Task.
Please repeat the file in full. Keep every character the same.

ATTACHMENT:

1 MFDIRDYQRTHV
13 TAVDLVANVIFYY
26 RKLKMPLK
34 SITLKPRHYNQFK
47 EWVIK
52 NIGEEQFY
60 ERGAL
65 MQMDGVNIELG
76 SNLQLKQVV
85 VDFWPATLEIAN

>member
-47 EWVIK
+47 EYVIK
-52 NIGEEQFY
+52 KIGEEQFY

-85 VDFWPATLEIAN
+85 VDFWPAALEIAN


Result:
1 MFDIRDYQRTHV
13 TAVDLVANVIFYY
26 RKLKMPLK
34 SITLKPRHYNQFK
47 EWVIK
52 NIGEEQFY
60 ERGAL
65 MQMDGVNIELG
76 SNLQLKQVV
85 VDFWPATLEIAN

>member
-47 EWVIK
+47 EYVIK
-52 NIGEEQFY
+52 KIGEEQFY

-85 VDFWPATLEIAN
+85 VDFWPAALEIAN